Woodard, Lynette (1959—)
Woodard, Lynette (1959—)
African-American athlete, the first woman signed with the Harlem Globetrotters, who captained the 1984 American basketball team to an Olympic gold medal. Born in Wichita, Kansas, on August 12, 1959; daughter of Dorothy Woodard and Lugene Woodard; graduated from University of Kansas, 1981.
Was a star national player at the University of Kansas; won a gold medal as a member of the World University Games team (1979); played in the Pan American games (1981 and 1983); was on the World championship team (1983 and 1990); was the first woman signed with the Harlem Globetrotters (1985); captained the first American women's basketball team in the Olympics (1984) and won a gold medal; had nine years of professional play; became a stockbroker for Magna Securities in New York City; signed to the Cleveland Rockers in the WNBA (February 27, 1997).
Lynette Woodard, who captained the American women's basketball team to an Olympic gold-medal victory and became the first woman to play day-to-day professional basketball on a men's team, once told The New York Times: "I don't know how long it will
take, but a woman will play in the NBA. I want people to see me play with the Globetrotters and say a woman could also have the ability to play in the NBA." Woodard's ambition was realized when the first American women's professional basketball league, the WNBA, began its inaugural season on June 21, 1997. Her participation in the sport—which began in Wichita, Kansas, where she played pick-up games with her older brother Darrell—helped light the path to this major achievement in the history of women's sports.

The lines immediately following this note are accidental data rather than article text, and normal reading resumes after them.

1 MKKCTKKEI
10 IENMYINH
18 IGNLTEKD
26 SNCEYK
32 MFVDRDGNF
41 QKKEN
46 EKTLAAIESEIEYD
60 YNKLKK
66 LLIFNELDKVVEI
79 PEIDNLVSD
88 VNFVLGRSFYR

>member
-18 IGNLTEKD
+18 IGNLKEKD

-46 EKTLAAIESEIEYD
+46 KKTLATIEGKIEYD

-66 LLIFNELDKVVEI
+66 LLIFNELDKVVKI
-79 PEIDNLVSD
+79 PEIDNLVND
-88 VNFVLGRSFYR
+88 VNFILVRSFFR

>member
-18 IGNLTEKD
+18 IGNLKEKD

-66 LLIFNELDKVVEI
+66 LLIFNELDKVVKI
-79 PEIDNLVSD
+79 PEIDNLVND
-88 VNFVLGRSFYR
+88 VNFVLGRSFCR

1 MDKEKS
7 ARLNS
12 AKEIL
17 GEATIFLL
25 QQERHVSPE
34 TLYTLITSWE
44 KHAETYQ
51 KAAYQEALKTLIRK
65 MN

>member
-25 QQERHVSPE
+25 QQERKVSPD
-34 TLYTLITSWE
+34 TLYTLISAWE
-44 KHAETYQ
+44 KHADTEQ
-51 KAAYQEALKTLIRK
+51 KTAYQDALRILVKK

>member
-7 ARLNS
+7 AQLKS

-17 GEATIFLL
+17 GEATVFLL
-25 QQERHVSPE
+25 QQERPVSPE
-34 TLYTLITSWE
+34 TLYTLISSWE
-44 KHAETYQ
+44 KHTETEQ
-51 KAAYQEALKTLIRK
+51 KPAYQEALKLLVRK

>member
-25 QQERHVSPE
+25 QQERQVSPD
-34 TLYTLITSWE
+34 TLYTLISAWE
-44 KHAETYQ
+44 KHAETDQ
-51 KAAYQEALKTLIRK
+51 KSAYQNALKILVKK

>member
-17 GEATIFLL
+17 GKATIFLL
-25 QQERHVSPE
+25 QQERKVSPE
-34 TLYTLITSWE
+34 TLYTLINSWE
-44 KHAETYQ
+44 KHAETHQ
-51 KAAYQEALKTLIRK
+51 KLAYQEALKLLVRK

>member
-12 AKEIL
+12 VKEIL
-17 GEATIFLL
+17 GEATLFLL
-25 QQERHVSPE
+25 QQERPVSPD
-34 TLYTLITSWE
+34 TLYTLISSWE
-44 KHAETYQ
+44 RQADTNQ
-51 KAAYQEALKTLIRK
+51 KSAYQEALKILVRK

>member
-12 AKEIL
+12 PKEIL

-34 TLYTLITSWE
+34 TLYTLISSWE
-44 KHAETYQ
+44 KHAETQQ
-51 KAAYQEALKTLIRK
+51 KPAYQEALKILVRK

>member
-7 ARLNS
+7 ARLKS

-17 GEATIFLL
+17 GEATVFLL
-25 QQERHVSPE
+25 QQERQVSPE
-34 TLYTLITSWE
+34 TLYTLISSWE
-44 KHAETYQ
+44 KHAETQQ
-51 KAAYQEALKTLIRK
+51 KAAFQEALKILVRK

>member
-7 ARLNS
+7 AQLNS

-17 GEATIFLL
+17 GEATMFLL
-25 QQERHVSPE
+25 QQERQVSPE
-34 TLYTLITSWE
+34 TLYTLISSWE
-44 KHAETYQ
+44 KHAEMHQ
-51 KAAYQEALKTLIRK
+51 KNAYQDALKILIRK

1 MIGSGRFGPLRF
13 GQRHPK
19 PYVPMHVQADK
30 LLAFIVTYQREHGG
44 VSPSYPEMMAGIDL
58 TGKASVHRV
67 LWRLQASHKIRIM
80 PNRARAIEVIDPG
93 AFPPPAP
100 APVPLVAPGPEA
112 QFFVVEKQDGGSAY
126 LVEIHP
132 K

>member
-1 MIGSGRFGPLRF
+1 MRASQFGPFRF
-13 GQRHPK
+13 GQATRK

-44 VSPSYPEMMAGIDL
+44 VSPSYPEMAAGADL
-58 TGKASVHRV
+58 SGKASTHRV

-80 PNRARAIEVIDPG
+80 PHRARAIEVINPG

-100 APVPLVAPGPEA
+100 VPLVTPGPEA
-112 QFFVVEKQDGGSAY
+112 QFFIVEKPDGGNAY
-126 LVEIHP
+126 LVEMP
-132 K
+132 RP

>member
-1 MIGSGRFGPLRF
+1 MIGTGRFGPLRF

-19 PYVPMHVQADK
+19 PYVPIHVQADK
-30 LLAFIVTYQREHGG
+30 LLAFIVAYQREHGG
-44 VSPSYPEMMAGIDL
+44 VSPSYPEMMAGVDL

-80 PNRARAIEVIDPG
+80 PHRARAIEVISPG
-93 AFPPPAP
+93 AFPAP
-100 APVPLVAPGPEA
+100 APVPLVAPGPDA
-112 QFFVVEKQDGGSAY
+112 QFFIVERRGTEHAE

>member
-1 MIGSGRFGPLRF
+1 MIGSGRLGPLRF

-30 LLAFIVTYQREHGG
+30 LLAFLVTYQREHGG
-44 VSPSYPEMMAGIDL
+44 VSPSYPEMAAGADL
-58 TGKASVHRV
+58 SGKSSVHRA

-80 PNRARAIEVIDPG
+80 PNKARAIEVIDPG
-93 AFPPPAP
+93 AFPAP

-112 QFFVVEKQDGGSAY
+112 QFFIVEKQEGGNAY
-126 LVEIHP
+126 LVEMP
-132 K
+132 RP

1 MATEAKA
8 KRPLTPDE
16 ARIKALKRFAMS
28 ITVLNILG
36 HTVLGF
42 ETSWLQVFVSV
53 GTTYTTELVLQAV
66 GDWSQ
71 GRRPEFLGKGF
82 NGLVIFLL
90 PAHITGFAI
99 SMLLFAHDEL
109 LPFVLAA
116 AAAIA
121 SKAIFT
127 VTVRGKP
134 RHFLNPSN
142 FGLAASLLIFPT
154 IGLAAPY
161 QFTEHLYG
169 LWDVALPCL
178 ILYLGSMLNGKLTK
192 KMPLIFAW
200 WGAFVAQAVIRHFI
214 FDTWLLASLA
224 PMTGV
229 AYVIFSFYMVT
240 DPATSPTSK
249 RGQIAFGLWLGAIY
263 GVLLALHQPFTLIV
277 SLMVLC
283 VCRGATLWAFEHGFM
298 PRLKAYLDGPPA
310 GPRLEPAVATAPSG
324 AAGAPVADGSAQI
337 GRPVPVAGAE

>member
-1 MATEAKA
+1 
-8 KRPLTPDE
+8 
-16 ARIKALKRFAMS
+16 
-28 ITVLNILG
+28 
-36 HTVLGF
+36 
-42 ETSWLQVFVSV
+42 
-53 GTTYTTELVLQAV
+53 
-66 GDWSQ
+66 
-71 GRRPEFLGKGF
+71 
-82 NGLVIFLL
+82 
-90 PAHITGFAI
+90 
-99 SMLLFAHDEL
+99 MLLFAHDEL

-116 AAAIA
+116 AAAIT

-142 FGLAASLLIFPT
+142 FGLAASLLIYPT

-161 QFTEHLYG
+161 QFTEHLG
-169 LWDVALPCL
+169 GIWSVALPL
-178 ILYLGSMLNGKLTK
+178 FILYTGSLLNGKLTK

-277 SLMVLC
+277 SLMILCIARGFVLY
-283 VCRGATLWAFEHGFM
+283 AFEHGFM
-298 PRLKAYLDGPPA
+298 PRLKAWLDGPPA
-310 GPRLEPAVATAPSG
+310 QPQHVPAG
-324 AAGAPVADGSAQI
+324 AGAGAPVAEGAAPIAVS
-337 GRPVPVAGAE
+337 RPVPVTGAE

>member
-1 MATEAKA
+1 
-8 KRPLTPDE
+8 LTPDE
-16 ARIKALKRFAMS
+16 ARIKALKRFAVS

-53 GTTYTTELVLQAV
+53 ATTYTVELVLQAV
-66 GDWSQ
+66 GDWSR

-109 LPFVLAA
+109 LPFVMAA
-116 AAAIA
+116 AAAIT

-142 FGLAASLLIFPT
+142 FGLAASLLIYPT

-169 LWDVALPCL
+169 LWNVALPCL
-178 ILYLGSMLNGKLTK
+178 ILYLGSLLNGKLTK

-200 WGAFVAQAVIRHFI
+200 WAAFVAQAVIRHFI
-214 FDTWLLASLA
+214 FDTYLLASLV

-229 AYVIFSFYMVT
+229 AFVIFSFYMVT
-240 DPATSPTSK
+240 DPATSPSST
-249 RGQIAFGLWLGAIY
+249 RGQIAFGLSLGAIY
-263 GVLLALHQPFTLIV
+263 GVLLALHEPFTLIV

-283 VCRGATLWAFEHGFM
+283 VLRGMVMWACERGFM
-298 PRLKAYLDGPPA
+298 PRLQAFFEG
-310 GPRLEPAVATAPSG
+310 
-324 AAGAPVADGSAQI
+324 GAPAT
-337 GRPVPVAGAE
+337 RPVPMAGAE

Born in 1959, Woodard received early inspiration from her cousin Hubie "Geese" Ausbie, who was a member of the Harlem Globetrotters. In addition to playing "sockball" with her brother and father ("We'd roll up socks for a ball and shoot off the bedroom door," she told People), Woodard practiced the moves taught to her by Ausbie: "Geese showed us how to spin a basketball on our fingers and do all those Globetrotter tricks…. It was a joy to my heart." She played her first organized basketball as a sophomore in high school and went on to become a collegiate star for the University of Kansas Jayhawks. The 5'11" Woodard led the nation in rebounds with a 14.8 average, and her 25.2 points per game were second in the country. She was named freshman player of the year by Street and Smith's and Basketball Weekly. During her sophomore year, Woodard led the nation in scoring, averaging 31 points per game and setting a single-season scoring record with 1,177 points. With 33 rebounds, she also set a single-game record. Woodard's college scoring points totaled 3,649. A four-time collegiate All American from 1978 to 1981, she was a serious student, maintaining a 3.04 gradepoint average in her last two years of college, and Great Women in Sports notes that she "eventually broke 24 of the 32 records the NCAA kept, regarding women's basketball…. She was the first UK student ever to have a jersey number retired at the end of her college career." She received her bachelor's degree in speech communications and human relations in 1981 and would go on to study for her master's.